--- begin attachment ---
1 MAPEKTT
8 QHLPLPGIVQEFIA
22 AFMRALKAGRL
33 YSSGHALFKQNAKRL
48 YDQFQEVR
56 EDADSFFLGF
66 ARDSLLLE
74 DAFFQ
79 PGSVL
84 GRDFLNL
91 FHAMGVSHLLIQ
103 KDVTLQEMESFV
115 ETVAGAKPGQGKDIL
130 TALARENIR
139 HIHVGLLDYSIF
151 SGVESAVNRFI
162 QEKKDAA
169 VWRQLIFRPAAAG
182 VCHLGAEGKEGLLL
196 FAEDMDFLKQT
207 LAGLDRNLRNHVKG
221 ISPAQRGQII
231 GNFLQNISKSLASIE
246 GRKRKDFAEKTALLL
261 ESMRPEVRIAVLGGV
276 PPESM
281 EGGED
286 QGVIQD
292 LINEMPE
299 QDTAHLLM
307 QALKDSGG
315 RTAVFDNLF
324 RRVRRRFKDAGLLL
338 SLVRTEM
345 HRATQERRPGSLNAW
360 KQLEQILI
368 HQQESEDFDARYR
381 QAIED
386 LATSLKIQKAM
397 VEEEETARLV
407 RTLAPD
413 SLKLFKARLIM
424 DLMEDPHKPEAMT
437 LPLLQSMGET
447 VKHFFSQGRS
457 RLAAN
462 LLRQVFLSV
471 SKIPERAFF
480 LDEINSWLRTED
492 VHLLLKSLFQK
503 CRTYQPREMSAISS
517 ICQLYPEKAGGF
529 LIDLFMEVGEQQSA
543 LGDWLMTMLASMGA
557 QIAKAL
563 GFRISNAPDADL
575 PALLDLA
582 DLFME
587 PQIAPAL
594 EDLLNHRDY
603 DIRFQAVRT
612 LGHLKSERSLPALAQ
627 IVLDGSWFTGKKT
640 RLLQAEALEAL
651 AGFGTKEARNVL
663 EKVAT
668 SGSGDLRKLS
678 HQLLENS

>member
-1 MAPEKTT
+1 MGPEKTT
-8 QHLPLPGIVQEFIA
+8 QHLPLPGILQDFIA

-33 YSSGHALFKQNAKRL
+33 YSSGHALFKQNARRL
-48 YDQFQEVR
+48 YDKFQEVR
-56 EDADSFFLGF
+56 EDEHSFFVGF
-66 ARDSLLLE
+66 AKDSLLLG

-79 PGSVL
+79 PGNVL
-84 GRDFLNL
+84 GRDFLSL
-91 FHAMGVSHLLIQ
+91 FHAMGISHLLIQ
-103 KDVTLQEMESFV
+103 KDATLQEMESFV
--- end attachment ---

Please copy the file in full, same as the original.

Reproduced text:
1 MAPEKTT
8 QHLPLPGIVQEFIA
22 AFMRALKAGRL
33 YSSGHALFKQNAKRL
48 YDQFQEVR
56 EDADSFFLGF
66 ARDSLLLE
74 DAFFQ
79 PGSVL
84 GRDFLNL
91 FHAMGVSHLLIQ
103 KDVTLQEMESFV
115 ETVAGAKPGQGKDIL
130 TALARENIR
139 HIHVGLLDYSIF
151 SGVESAVNRFI
162 QEKKDAA
169 VWRQLIFRPAAAG
182 VCHLGAEGKEGLLL
196 FAEDMDFLKQT
207 LAGLDRNLRNHVKG
221 ISPAQRGQII
231 GNFLQNISKSLASIE
246 GRKRKDFAEKTALLL
261 ESMRPEVRIAVLGGV
276 PPESM
281 EGGED
286 QGVIQD
292 LINEMPE
299 QDTAHLLM
307 QALKDSGG
315 RTAVFDNLF
324 RRVRRRFKDAGLLL
338 SLVRTEM
345 HRATQERRPGSLNAW
360 KQLEQILI
368 HQQESEDFDARYR
381 QAIED
386 LATSLKIQKAM
397 VEEEETARLV
407 RTLAPD
413 SLKLFKARLIM
424 DLMEDPHKPEAMT
437 LPLLQSMGET
447 VKHFFSQGRS
457 RLAAN
462 LLRQVFLSV
471 SKIPERAFF
480 LDEINSWLRTED
492 VHLLLKSLFQK
503 CRTYQPREMSAISS
517 ICQLYPEKAGGF
529 LIDLFMEVGEQQSA
543 LGDWLMTMLASMGA
557 QIAKAL
563 GFRISNAPDADL
575 PALLDLA
582 DLFME
587 PQIAPAL
594 EDLLNHRDY
603 DIRFQAVRT
612 LGHLKSERSLPALAQ
627 IVLDGSWFTGKKT
640 RLLQAEALEAL
651 AGFGTKEARNVL
663 EKVAT
668 SGSGDLRKLS
678 HQLLENS

>member
-1 MAPEKTT
+1 MGPEKTT
-8 QHLPLPGIVQEFIA
+8 QHLPLPGILQDFIA

-33 YSSGHALFKQNAKRL
+33 YSSGHALFKQNARRL
-48 YDQFQEVR
+48 YDKFQEVR
-56 EDADSFFLGF
+56 EDEHSFFVGF
-66 ARDSLLLE
+66 AKDSLLLG

-79 PGSVL
+79 PGNVL
-84 GRDFLNL
+84 GRDFLSL
-91 FHAMGVSHLLIQ
+91 FHAMGISHLLIQ
-103 KDVTLQEMESFV
+103 KDATLQEMESFV